Density of radon in atmosphere soared before Great Hanshin Earthquake
The density of radon in the atmosphere sharply increased before the Great Hanshin Earthquake devastated Kobe and surrounding areas in January 1995, researchers have said.
A group of researchers from the semi-governmental National Institute of Radiological Sciences (NIRS), Kobe Pharmaceutical University and other organizations say the discovery will help predict earthquakes in the future.
However, a University of Tokyo seismologist cautioned that the causal relationship between the rise in the density of radon in the atmosphere and earthquakes must be clearly proven before establishing an earthquake prediction system.
"It's been pointed out for many years that there is a causal relationship between radon and earthquakes, but questions remain over its proof," Prof. Katsuyuki Abe of the university's Earthquake Research Institute, said. "Even if it was deemed successful this time, it is necessary to prove the causal relationship and clarify its mechanism before concluding that it can be used to predict other quakes."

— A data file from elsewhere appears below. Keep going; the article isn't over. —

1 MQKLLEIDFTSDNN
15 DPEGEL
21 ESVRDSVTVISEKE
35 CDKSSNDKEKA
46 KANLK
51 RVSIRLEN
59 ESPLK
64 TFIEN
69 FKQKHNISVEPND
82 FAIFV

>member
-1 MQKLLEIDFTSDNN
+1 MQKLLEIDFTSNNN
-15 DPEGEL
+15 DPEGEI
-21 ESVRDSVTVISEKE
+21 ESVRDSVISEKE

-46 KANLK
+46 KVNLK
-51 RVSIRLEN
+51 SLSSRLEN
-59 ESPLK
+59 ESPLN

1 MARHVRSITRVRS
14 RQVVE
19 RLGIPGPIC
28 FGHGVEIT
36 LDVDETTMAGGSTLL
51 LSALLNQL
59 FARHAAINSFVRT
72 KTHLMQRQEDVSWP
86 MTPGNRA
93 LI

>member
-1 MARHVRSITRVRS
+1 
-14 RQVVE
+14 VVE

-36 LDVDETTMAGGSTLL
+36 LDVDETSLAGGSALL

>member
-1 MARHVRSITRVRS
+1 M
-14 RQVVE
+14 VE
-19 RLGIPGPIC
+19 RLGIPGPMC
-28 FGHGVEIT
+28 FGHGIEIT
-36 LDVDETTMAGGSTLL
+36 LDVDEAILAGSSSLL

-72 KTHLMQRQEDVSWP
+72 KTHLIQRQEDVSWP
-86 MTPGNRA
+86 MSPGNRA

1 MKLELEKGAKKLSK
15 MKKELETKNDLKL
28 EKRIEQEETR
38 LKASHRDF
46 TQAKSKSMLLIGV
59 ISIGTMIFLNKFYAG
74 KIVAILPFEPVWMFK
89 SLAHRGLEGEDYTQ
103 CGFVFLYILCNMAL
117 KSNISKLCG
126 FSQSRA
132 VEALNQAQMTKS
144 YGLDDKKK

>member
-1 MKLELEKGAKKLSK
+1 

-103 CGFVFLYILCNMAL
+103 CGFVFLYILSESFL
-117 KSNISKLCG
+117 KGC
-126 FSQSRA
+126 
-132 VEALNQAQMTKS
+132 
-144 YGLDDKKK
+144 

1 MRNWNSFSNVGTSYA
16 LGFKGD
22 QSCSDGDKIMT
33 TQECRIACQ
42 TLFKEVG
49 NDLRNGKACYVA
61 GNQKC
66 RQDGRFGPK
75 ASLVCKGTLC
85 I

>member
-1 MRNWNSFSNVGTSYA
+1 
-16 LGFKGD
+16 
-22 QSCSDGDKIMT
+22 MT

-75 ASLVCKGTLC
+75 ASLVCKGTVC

The group used data on the density of radon that Kobe Pharmaceutical University has monitored at its campus since January 1984 as part of its observations of natural radiation. The campus is located 25 kilometers northeast of the epicenter of the Great Hanshin Earthquake.
The group of researchers compared the average level of radon over a nine-year period until December 1993 and data shortly before the killer quake, and found that the density started to rise around September 1994. It reached twice the normal amount in December of that year.
The epicenter of the quake is covered with granite that contains a massive amount of radium and radon.
The researchers applied the data from September to December 1994 to a model of the condition of energy in the earth's crust before the quake struck, and concluded that the energy would be released between Jan. 13 and 27, 1995. The killer quake occurred on Jan. 17 of that year.
The group presumes that radon was released from cracks in granite around the epicenter caused by minor tremors prior to the Great Hanshin Earthquake. (Mainichi)
Click here for the original Japanese story
January 17, 2007